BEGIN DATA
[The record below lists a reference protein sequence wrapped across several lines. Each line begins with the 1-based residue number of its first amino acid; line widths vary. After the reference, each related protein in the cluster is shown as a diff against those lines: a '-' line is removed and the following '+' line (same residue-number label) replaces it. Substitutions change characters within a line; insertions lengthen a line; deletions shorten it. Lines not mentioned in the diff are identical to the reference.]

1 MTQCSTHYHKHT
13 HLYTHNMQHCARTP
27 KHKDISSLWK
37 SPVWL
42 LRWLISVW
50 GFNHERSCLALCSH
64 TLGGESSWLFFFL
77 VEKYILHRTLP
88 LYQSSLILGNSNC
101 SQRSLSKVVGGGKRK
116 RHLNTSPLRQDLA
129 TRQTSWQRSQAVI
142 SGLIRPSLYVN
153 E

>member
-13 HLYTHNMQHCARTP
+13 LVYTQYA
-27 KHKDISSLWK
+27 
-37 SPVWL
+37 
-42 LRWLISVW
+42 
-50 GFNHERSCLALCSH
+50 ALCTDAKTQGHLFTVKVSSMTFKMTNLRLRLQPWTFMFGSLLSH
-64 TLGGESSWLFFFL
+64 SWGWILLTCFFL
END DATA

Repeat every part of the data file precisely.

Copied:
[The record below lists a reference protein sequence wrapped across several lines. Each line begins with the 1-based residue number of its first amino acid; line widths vary. After the reference, each related protein in the cluster is shown as a diff against those lines: a '-' line is removed and the following '+' line (same residue-number label) replaces it. Substitutions change characters within a line; insertions lengthen a line; deletions shorten it. Lines not mentioned in the diff are identical to the reference.]

1 MTQCSTHYHKHT
13 HLYTHNMQHCARTP
27 KHKDISSLWK
37 SPVWL
42 LRWLISVW
50 GFNHERSCLALCSH
64 TLGGESSWLFFFL
77 VEKYILHRTLP
88 LYQSSLILGNSNC
101 SQRSLSKVVGGGKRK
116 RHLNTSPLRQDLA
129 TRQTSWQRSQAVI
142 SGLIRPSLYVN
153 E

>member
-13 HLYTHNMQHCARTP
+13 LVYTQYA
-27 KHKDISSLWK
+27 
-37 SPVWL
+37 
-42 LRWLISVW
+42 
-50 GFNHERSCLALCSH
+50 ALCTDAKTQGHLFTVKVSSMTFKMTNLRLRLQPWTFMFGSLLSH
-64 TLGGESSWLFFFL
+64 SWGWILLTCFFL